Top News

EDITORIAL: Cheers & Jeers Jan. 7

Drinking and driving continues to be the leading cause of criminal death in Canada and one of the biggest challenges police have is finding impaired drivers while they are on the roads. Especially in rural areas, it can be hard for police to patrol due to the size of the area and the number of officers available. This is why both RCMP and Cape Breton Regional Police officers are urging people to report any suspected impaired drivers, for the safety of the driver and others.
Drinking and driving is a leading cause of criminal death in Canada. — Submitted photo

Jeers: to seemingly not getting the designated driver concept. On Christmas Eve, the RCMP pulled over a car on the Trans-Canada Highway near Grand Falls-Windsor. We’ll let them tell the next part: “Three people occupied the vehicle. Both passengers informed the officer that the driver was their designated driver. The 51-year-old-driver from Grand Bank was arrested for impaired driving and provided breath samples that were above the legal limit,” an RCMP news release said. Here’s a hint for the future: the designated driver is the one who isn’t supposed to be drinking.

Jeers: to form over function. Nothing says “I can’t be bothered to read” quite like a shelf full of books placed backwards on the shelf, spines inwards so you have no idea which book is which. Yet, as silly as that sounds, it’s a current design trend. Why? Because it looks so even… it’s so irritating when those darned books have so many differently coloured spines when what you’re looking for is a shelf-full of constant bland. Authors everywhere pour themselves a drink as they realize that all their thought, passion and hard work is just as unimportant and forgettable as any other unread brick in a beige feature wall.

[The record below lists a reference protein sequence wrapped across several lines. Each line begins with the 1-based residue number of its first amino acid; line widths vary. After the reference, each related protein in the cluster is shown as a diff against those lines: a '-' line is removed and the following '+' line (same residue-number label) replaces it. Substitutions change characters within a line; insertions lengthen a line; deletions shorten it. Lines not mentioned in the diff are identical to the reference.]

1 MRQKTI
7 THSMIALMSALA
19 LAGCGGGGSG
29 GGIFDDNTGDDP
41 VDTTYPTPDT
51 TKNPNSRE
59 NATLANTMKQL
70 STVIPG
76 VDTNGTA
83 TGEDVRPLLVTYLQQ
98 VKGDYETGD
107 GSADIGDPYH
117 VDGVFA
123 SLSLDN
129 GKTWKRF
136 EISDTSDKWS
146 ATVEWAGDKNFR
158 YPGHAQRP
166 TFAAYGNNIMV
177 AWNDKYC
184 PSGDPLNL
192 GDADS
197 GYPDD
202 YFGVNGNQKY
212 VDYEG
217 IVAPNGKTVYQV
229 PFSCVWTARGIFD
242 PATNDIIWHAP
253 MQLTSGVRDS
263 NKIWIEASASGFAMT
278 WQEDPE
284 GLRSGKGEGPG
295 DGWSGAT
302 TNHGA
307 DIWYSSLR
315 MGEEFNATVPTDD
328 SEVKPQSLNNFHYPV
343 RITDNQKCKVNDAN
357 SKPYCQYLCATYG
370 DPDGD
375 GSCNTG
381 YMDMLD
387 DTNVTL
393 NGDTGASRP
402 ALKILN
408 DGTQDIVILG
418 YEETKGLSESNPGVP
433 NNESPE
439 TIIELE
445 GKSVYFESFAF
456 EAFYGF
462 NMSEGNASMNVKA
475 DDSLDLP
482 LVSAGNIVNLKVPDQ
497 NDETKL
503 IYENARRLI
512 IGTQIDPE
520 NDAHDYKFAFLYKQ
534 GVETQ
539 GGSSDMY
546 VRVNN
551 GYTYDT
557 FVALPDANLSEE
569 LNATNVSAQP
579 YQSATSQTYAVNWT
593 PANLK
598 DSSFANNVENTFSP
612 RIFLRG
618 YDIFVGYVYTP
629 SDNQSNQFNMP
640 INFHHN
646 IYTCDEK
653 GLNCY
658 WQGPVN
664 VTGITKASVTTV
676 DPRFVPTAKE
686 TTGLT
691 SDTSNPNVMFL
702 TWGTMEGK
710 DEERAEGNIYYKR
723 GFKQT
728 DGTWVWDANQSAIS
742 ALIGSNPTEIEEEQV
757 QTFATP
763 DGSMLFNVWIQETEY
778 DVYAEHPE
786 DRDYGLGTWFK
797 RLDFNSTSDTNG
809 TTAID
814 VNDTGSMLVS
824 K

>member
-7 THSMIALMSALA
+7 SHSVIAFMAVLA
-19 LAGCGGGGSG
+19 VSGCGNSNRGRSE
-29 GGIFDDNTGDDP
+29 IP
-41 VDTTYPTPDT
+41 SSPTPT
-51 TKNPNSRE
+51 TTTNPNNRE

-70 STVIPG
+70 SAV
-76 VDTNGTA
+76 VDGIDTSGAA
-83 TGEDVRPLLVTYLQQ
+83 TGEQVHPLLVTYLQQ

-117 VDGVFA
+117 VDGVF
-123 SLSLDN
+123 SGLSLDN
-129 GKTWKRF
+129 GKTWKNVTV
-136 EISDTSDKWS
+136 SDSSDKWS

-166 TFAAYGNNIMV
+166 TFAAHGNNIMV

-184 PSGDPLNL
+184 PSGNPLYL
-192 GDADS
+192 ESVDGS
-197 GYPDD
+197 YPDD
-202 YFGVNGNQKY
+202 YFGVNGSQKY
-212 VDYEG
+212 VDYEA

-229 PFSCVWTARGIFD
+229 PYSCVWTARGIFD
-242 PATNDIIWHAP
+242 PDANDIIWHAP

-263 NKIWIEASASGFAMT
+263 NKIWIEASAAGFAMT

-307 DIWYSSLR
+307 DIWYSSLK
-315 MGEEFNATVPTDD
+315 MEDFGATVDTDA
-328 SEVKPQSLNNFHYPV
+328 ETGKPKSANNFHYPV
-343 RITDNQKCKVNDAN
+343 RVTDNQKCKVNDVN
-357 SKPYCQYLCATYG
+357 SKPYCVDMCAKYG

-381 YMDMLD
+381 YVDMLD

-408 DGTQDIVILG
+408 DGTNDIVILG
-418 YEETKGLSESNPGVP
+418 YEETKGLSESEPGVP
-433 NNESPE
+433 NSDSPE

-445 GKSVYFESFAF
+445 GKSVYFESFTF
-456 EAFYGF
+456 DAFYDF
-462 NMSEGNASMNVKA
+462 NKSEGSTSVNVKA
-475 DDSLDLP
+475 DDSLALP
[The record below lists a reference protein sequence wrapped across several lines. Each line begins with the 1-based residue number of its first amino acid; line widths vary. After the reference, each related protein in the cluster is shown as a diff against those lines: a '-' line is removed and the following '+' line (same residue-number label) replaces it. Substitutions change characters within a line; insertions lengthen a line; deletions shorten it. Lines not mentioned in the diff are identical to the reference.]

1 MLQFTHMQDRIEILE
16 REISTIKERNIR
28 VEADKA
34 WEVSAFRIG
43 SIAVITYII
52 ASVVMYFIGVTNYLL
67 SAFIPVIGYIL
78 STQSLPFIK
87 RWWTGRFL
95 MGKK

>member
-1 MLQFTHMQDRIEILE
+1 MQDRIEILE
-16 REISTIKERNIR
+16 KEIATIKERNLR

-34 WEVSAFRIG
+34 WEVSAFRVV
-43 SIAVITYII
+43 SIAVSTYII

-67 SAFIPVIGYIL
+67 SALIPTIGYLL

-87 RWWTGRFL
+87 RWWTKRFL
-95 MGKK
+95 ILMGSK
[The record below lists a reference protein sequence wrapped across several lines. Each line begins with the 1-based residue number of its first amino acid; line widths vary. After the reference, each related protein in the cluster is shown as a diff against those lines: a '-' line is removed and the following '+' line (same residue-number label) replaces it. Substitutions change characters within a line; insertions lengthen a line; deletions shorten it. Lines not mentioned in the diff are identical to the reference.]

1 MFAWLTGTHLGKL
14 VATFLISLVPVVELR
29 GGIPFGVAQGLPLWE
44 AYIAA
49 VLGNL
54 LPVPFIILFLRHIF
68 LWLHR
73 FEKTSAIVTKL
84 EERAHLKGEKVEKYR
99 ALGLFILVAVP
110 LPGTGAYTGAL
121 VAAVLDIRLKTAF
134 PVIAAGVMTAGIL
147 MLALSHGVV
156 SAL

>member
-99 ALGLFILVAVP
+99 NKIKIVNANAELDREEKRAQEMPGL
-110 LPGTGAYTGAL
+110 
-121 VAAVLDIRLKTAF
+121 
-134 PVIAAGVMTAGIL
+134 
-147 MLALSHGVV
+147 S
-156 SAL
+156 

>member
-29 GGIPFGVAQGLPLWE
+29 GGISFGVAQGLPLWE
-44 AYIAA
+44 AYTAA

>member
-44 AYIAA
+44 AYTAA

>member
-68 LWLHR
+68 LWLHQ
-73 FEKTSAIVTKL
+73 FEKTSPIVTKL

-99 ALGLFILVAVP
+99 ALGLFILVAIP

Cheers: to young and fresh journalists for whom everything old is new again. It was the awkward news time around Christmas and New Year’s, when news is short, so what better time to re-question the issue of the long-discredited promotional hype of St. John’s being North America’s oldest city? It makes good ad copy, but a trip through any news archive can tell you the claim was debunked in the 1990s, again in 2000, and on and on. “Wait — you mean we’re not the oldest city?” No, we’re not, and we never have been. We can safely put that to rest until the next time it gets “discovered.” In other ad slogan fakery? We’re not the “far east of the western world” either, although that was tried out until someone pointed out that the ad agency had forgotten, well, the United Kingdom and most of Europe. How about “The City of Legends”? Don’t even get us started on that blatant chicanery. What “legends” are we talking about here? The haunting of the headless parking meters?

Cheers: to information and knowing your rights. The latest rules for rental agreements, both for landlords and tenants in this province came, into effect on New Year’s Day. They are right here online: and even include the rules for cannabis use in rental properties. Those are on page 11; what the heck, here they are: “A landlord may prohibit the smoking or cultivation of cannabis in a residential premises as a condition of the rental agreement. The Human Rights Commission provides guidance for landlords and tenants regarding medicinal cannabis.” There you go.

On a scale of 1-10, how likely are you to recommend The Telegram?

Recent Stories